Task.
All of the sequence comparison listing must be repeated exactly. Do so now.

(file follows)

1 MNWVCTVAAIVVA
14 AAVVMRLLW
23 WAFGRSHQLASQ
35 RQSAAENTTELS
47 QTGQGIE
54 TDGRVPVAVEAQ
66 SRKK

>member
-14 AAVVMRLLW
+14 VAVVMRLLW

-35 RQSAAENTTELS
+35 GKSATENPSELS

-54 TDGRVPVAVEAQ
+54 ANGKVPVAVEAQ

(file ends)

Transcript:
1 MNWVCTVAAIVVA
14 AAVVMRLLW
23 WAFGRSHQLASQ
35 RQSAAENTTELS
47 QTGQGIE
54 TDGRVPVAVEAQ
66 SRKK

>member
-14 AAVVMRLLW
+14 VAVVMRLLW

-35 RQSAAENTTELS
+35 GKSATENPSELS

-54 TDGRVPVAVEAQ
+54 ANGKVPVAVEAQ